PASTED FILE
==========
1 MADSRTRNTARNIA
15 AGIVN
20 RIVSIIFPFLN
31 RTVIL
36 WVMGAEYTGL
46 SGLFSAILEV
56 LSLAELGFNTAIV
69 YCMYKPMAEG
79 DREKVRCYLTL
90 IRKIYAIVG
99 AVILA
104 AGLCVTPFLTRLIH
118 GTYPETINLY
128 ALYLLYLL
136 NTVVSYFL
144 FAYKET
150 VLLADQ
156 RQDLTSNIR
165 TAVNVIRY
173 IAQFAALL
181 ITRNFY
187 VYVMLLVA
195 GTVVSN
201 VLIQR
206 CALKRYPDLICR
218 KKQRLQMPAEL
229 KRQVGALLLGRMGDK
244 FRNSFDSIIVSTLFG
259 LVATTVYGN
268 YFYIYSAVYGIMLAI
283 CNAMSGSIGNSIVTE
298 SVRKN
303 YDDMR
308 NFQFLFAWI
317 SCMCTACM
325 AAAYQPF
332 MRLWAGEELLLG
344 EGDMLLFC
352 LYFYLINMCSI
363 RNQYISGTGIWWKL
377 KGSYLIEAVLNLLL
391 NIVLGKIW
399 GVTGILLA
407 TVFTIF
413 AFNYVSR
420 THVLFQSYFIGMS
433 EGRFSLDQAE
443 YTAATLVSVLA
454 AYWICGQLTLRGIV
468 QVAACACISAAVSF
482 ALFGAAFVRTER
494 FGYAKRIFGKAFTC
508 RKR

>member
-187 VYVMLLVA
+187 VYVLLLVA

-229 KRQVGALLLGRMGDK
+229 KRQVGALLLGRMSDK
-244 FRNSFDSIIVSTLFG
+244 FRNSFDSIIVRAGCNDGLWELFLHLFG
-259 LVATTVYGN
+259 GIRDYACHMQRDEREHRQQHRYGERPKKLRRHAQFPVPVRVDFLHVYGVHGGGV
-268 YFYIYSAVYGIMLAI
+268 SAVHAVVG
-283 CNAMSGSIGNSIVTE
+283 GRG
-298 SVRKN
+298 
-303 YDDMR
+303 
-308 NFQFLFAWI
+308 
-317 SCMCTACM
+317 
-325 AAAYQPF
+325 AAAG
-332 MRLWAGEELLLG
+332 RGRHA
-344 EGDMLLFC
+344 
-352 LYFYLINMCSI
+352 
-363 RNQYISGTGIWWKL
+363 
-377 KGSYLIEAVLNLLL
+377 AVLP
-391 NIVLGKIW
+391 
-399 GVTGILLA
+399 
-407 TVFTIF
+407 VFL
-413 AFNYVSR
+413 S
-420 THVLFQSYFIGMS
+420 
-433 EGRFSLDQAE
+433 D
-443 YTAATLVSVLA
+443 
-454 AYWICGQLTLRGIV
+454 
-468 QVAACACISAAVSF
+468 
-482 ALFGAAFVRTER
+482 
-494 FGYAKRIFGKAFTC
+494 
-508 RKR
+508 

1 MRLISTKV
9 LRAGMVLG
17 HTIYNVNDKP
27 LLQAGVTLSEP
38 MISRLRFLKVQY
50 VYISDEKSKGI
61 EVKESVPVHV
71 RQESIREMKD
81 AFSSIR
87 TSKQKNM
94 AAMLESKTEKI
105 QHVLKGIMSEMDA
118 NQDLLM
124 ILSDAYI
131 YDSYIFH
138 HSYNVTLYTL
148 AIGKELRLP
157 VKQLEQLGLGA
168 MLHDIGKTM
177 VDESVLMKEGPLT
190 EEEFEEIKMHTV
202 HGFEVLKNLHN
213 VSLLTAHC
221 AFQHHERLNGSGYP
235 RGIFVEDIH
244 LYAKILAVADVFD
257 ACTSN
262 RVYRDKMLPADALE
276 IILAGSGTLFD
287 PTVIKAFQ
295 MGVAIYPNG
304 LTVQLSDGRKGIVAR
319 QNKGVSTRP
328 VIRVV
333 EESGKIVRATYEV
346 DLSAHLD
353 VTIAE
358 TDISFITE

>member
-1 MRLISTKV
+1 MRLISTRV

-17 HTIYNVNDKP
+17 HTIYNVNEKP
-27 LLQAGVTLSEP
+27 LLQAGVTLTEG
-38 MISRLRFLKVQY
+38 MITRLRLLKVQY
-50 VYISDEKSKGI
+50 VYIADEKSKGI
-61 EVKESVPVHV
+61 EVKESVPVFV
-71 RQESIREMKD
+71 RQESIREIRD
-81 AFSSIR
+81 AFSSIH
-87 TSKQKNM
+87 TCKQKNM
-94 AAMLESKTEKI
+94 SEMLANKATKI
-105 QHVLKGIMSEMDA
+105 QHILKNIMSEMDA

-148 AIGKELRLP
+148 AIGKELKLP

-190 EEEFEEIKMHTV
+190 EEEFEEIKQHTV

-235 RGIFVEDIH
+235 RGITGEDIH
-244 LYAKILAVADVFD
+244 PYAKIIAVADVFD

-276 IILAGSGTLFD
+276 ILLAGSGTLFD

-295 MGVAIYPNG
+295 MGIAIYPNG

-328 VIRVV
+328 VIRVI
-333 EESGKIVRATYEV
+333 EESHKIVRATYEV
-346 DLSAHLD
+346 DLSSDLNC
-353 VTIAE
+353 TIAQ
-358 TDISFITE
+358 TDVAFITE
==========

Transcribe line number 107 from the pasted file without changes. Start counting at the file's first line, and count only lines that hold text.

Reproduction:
-494 FGYAKRIFGKAFTC